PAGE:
Vocals are almost always the focal point of any production, so it goes without saying that they need to sound great! A bright, sparkly vocal is one of the most common trademarks of a professional mix. But what happens when you are given a vocal track that is so bright and sparkly that it’s too harsh to listen to?
You could even get caught in a situation where the processing that is making the vocal harsh has been printed into the vocal. You might be compelled to simply reach for an EQ, turn down some highs with a static cut, and call it a day. But we’re going to walk you through some different, more dynamic approaches that are likely to get you better, more professional results.
What Do We Mean by “Harsh”?
Usually, the word “harsh” refers to any sound that is brittle, thin, ear piercing, and hard to listen to. To get a better idea of what we mean, think of a distorted guitar tone played through an amp that sounds like its treble knob was dialed in five notches too high. White noise is another example of a very harsh sound.
Method 1: Low-Pass Filter or Parametric EQ Cut
Like we said before, you may be tempted to fix harshness by reaching for an EQ and using a low-pass filter or parametric cut to get rid of some high end, as shown in the plots below. While this may work sometimes, it would not work as well for dynamic performances where the vocalist is singing in different parts of their range.
Let’s say the high end of the vocalist’s voice is harsh in the chorus, but in other parts of the song where the vocalist is singing more calmly, the high end is sitting just right. In a situation like this, making a static EQ cut in the high end of the vocal could end up leaving the choruses sounding good, while the quieter parts of the song are left sounding too dark.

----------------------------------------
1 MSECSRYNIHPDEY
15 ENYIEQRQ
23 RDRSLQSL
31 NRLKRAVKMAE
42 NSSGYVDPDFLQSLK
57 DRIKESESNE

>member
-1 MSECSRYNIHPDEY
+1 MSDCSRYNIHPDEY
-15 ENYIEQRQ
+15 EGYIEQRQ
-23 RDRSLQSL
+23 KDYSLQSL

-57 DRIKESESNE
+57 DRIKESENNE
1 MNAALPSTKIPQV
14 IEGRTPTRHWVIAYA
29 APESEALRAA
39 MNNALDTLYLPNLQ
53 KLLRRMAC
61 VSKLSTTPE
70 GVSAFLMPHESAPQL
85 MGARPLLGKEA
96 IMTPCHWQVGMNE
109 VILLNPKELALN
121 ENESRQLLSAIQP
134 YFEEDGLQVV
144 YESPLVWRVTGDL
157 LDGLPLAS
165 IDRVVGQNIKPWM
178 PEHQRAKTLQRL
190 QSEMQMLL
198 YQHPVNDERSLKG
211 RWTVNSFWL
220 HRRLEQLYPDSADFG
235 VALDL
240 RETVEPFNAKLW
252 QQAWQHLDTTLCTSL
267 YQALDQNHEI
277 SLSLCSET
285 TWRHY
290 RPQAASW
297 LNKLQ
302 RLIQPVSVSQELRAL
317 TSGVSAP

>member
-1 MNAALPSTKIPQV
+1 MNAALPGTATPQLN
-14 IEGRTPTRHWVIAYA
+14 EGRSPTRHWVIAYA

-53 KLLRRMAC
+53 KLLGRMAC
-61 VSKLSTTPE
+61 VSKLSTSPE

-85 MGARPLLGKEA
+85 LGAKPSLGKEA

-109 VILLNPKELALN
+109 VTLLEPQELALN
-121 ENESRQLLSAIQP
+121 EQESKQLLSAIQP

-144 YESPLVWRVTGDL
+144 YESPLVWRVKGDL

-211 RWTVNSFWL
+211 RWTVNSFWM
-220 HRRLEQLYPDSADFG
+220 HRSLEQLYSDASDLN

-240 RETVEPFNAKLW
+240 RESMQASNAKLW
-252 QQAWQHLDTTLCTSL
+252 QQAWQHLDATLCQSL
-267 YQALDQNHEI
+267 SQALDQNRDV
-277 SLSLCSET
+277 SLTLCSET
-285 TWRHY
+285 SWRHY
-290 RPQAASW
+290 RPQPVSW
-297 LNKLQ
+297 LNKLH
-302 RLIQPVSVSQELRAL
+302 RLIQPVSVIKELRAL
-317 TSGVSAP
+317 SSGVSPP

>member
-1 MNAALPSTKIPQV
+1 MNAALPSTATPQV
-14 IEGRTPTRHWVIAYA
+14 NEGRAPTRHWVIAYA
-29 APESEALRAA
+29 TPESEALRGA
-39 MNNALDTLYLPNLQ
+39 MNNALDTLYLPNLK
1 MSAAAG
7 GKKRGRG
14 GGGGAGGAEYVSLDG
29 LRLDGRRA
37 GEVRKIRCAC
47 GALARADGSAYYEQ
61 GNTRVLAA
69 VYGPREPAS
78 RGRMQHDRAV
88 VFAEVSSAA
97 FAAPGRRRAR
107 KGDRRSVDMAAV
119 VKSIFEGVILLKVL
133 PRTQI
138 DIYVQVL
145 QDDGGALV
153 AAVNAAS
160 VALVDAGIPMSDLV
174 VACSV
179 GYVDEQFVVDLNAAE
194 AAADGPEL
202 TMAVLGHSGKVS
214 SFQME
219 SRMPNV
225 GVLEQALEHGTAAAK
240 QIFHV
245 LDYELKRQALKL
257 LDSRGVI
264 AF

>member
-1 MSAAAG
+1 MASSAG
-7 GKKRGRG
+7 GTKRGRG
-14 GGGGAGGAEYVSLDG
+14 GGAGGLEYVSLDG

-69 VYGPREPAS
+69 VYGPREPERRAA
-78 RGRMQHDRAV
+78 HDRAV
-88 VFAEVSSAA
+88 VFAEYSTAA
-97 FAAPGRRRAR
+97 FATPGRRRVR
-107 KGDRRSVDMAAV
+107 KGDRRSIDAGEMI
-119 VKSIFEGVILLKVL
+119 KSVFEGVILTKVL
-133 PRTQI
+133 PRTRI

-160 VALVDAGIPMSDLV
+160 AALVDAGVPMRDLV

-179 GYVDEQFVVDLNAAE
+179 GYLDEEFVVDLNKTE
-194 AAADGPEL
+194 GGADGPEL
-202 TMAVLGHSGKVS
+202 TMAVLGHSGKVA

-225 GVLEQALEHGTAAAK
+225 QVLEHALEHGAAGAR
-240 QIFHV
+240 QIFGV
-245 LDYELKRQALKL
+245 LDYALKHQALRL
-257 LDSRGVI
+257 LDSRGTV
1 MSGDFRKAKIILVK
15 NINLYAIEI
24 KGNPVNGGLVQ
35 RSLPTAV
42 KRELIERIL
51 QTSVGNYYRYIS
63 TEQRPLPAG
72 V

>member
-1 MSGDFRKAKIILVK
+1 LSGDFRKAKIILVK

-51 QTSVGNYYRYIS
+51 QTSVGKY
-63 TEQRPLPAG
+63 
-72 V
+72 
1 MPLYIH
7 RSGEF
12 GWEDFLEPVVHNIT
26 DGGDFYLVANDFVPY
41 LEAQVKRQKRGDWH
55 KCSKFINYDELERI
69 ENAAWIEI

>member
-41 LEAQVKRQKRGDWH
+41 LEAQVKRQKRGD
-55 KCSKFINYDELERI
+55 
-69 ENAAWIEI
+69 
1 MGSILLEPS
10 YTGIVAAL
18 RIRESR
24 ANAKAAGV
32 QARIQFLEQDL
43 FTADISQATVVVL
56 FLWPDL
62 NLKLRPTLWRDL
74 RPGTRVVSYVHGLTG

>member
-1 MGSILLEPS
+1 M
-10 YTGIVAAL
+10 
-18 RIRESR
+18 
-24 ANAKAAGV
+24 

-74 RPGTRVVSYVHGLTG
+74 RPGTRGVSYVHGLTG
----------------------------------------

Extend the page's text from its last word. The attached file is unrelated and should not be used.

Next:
Method 2: Multi-Band Compression or Active EQ
Another way that you could tame harshness in a vocal is by using multi-band compression or active EQ! These types of processing are preferable to static EQ, as they are dynamic and can adapt to the vocal performance.
Choosing between an active EQ and a multi-band compressor mainly depends on how precisely you want to process the vocal. If large bands of the high end are particularly harsh, then a multi-band compressor would be preferable, as it’s generally used on wider ranges compared to active EQ.
On the other hand, if you’re looking for precise control over a narrow range of frequencies, it doesn’t get much better than an active EQ! That leads us to our next method for taming harshness in a vocal.
Method 3: The McDSP SA-2 Dialog Processor
In fact, it’s quite perfect for this application because you don’t even have to think about dialing in frequency knobs. Simply turn down the threshold for each band and that’s it! Want to make a broad change to the thresholds of all the bands at once? Turn the input knob up or down and compensate for the change with the output knob.
Check out the audio examples below to hear what the SA-2 sounds like when it’s taming some harsh vocals! Pay attention to the way the vocal goes from too thin and brittle to much fuller with the perfect amount of high end.
Curious about the settings we used in this example? Check out the SA-2 screenshot above to see them!
Want to check out the SA-2 for yourself? Try out a free 14-day, fully functional SA-2 Dialog Processor trial here.
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